Kate Winslet, Saoirse Ronan film accused of ‘making-up’ gay relationship (Photo: Twitter)
Francis Lee’s film Ammonite starring Kate Winslet and actor Saoirse Ronan has been accused of fabricating a lesbian storyline. The upcoming movie which was first announced in December last year details Titanic star as the noted British palaeontologist Mary Anning, who supposedly falls in love with Frances Bell, her nursemaid to be played by Lady Bird star Saoirse Ronan.
Many have however, come forward against the director known for the 2017 gay drama God's Own Country stating that preserved letters between Bell and Anning don’t offer much conclusive evidence of a romance. They have questioned the film's storyline, with Anning's real-life descendants claiming that her sexuality was never confirmed.
"Do the film-makers have to resort to using unconfirmed aspects to somebody's sexuality to make an already remarkable story sensational?" Barbara Anning said.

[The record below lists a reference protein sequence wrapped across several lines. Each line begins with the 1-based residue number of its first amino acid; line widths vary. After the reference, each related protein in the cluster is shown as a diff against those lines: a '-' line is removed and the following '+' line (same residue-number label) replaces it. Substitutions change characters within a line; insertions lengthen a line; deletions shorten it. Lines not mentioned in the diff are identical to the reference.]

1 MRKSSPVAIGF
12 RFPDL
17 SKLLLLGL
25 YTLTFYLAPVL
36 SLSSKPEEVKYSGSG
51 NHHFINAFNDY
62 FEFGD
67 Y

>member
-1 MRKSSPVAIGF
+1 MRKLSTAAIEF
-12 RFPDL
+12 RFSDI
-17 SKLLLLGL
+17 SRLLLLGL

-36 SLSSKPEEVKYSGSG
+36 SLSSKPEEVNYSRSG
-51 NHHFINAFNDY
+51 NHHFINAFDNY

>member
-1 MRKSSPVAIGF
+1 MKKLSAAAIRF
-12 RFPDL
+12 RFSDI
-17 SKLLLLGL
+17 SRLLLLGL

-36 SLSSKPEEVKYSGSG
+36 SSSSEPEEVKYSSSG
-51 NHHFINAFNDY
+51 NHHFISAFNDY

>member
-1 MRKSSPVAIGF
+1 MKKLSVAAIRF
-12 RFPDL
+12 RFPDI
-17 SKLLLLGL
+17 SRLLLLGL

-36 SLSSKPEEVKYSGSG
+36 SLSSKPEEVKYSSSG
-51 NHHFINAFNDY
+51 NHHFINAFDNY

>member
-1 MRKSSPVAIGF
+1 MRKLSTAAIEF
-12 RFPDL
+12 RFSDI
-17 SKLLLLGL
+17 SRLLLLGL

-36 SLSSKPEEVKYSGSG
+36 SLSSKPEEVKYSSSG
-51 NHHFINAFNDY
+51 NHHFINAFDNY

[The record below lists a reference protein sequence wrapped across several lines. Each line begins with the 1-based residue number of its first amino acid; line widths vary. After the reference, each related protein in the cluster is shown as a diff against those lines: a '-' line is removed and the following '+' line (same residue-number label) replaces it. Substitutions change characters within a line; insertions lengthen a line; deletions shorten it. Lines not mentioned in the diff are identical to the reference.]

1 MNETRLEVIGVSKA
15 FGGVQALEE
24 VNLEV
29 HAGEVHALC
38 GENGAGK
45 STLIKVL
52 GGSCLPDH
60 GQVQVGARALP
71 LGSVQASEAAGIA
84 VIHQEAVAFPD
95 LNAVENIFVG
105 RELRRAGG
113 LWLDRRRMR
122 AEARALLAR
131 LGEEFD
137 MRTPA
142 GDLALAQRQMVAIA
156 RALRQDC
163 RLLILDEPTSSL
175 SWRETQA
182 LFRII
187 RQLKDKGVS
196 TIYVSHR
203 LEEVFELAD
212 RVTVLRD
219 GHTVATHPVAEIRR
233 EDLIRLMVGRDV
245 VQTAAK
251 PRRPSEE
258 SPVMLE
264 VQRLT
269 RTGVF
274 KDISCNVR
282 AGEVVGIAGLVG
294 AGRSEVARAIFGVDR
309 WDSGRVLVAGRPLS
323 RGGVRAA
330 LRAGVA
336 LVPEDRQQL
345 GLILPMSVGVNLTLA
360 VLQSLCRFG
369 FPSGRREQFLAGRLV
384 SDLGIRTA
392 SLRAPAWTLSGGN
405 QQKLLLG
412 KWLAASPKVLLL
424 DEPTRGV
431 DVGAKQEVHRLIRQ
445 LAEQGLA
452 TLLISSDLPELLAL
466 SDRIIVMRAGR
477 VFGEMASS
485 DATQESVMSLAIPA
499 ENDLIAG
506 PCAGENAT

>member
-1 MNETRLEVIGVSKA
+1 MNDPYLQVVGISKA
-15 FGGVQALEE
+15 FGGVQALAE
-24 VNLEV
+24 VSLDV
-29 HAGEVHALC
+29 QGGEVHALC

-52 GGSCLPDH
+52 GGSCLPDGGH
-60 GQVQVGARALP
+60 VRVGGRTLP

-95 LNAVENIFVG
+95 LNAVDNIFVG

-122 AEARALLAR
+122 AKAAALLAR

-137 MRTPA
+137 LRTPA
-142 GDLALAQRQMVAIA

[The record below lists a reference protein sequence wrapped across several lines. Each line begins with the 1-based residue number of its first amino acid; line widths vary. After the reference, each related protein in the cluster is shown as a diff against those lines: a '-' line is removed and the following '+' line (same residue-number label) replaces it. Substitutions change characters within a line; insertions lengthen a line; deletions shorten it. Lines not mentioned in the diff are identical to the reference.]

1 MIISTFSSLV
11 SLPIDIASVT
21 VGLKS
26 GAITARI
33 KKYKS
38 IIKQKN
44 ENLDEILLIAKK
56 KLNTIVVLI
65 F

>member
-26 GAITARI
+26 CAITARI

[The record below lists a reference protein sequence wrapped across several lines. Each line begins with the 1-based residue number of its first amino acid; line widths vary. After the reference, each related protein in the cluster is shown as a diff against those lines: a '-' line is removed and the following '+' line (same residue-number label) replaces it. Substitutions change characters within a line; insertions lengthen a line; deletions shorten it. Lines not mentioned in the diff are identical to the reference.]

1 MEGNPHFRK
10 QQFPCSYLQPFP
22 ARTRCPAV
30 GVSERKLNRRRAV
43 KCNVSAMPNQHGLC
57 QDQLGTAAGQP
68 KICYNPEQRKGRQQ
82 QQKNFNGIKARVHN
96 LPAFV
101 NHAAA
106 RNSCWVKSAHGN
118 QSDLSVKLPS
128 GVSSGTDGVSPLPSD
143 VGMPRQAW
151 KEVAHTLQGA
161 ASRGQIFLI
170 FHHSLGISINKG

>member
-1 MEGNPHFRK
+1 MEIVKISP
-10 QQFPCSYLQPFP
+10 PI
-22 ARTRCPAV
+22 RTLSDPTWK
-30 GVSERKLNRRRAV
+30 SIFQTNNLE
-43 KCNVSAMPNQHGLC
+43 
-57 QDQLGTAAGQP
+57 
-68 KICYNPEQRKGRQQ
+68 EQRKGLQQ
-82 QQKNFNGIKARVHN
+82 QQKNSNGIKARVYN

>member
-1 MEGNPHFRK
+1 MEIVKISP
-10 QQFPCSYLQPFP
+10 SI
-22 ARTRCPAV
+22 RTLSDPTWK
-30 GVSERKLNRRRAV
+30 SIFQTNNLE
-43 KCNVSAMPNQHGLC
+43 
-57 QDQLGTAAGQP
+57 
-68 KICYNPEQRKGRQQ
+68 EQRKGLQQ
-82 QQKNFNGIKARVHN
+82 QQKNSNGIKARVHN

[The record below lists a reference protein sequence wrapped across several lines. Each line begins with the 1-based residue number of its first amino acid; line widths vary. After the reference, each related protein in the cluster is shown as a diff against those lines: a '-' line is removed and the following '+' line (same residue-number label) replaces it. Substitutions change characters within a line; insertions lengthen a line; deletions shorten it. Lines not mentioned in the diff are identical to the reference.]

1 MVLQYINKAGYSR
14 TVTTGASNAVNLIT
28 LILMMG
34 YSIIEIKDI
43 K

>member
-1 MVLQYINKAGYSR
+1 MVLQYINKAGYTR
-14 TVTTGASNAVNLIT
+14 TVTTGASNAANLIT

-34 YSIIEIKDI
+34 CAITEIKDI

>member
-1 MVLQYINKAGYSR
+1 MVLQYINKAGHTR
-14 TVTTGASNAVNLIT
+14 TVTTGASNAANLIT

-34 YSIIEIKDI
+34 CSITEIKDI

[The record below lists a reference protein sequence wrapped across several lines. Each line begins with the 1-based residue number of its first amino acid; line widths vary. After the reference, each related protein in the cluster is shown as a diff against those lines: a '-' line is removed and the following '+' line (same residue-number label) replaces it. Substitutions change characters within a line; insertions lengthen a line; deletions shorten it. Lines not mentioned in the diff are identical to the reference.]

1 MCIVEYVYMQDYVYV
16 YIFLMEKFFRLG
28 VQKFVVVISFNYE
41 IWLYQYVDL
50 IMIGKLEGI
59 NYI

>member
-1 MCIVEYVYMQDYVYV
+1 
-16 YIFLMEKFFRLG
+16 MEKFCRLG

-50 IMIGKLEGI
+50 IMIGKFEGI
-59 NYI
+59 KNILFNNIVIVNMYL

"Imagine the shame and embarrassment this woman would be feeling right now to actually have her private sex life discussed and played out on screen. This adds nothing to her story," she added.
Lorraine Anning, another relative of the palaeontologist, believes the decision to create a gay relationship involving Anning was taken so as to make the film more attractive to the audiences.
"A Sunday thread: It has come to my attention there is huge speculation about my new film and the 'controversial' flames that have been fanned on a slow 'news' story day by newspapers and columnists who haven't read my script or know anything about my film," he wrote.
The director said the LGBTQ history has often been "straightened" in the culture and asked, "given a historical figure where there is no evidence whatsoever of a heterosexual relationship, is it not permissible to view that person within another context?"
"As a working class, queer filmmaker, I continually explore the themes of class, gender, sexuality within my work, treating my truthful characters with utter respect and I hope giving them authentic respectful lives and relationships they deserve," Lee said.
"Perhaps it would be better to wait until that work actually exists before assuming, presuming or critiquing what that work is and how it depicts its subjects and world," he added.